Given the opportunity, most people choose a comfortable setting to die in, like their house. In fact, the United Kingdom’s government considers place of death to be a key indicator for quality of end of life care. Now a report written by Principal Research Fellow at the University of Nottingham Kristin Pollock suggests that a patient’s home may not be “the best and preferred place of death.”

“When patients wish to die at home, every effort should be made to achieve this outcome,” Pollock said in a statement. “However, until resources are in place to adequately and equitably support home deaths, the current promotion of patient choice risks raising expectations that are not realized.”

Due to poor quality of care and high costs, hospitals are often considered inappropriate and undesirable places to die. However, many patients, especially those suffering from distress and pain, prefer hospitals for the perceived safety it provides and effective control of symptoms. Other patients prefer transferring their care from home to hospital in order to avoid burdening their family.

Pollock said that accounts of the so-called “good death” at home do not account for the pain and discomfort they experience. "The person may have been alone, inadequately supported, in pain, distressed, and fearful," she explained. Research shows that dying in pain is a much bigger concern for most patients compared to place of death.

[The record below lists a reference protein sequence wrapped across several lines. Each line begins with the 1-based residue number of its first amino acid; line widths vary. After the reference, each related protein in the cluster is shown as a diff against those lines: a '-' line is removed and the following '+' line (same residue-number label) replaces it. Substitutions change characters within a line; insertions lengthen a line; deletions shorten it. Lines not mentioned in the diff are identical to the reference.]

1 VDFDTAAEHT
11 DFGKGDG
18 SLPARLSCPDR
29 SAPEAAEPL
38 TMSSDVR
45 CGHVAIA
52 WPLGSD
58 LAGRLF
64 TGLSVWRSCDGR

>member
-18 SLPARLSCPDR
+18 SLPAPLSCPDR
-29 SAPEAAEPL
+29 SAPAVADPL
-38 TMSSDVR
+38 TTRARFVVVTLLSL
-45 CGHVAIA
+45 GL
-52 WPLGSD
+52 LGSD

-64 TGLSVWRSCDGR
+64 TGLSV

She added that "focusing on place of death as the key indicator of quality in end of life care distracts attention from the experience of dying." She also urges "more attention and resources to be spent on improving end of life care wherever this occurs, in hospitals or elsewhere." However, she does believe in accommodating a patient’s preferred place of death.

Since hospitals tend to be the common place of death regardless of the patient’s preferences, she said that instead of "neglecting and disregarding the hospital as a site of terminal care, much greater thought and adequate resources must be directed to enabling hospitals to provide excellent support for dying patients and their families."

A recent survey conducted by the Centers for Disease Control and Prevention shows that most Americans would rather die at home these days and that most families are honoring their loved one’s wish. In 2010, hospital deaths accounted for 29 percent of all U.S. deaths, which was up from 32 percent in 2000. Since then, the number of hospital deaths has continued to decline.

Source: Pollock K. Analysis: Is home always the best and preferred place of death? The BMJ. 2015.